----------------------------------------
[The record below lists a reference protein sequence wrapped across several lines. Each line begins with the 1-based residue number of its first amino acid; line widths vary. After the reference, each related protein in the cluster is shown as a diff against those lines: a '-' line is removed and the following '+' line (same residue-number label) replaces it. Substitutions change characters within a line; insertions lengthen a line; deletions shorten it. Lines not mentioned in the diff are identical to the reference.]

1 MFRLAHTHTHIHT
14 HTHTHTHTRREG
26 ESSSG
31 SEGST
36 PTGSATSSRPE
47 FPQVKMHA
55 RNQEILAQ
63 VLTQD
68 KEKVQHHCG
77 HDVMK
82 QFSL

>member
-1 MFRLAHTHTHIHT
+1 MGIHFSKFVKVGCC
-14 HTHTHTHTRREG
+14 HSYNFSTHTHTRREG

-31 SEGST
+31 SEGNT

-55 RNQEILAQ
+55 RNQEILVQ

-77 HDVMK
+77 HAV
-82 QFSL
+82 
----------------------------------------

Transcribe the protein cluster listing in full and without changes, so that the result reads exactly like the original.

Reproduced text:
[The record below lists a reference protein sequence wrapped across several lines. Each line begins with the 1-based residue number of its first amino acid; line widths vary. After the reference, each related protein in the cluster is shown as a diff against those lines: a '-' line is removed and the following '+' line (same residue-number label) replaces it. Substitutions change characters within a line; insertions lengthen a line; deletions shorten it. Lines not mentioned in the diff are identical to the reference.]

1 MFRLAHTHTHIHT
14 HTHTHTHTRREG
26 ESSSG
31 SEGST
36 PTGSATSSRPE
47 FPQVKMHA
55 RNQEILAQ
63 VLTQD
68 KEKVQHHCG
77 HDVMK
82 QFSL

>member
-1 MFRLAHTHTHIHT
+1 MGIHFSKFVKVGCC
-14 HTHTHTHTRREG
+14 HSYNFSTHTHTRREG

-31 SEGST
+31 SEGNT

-55 RNQEILAQ
+55 RNQEILVQ

-77 HDVMK
+77 HAV
-82 QFSL
+82 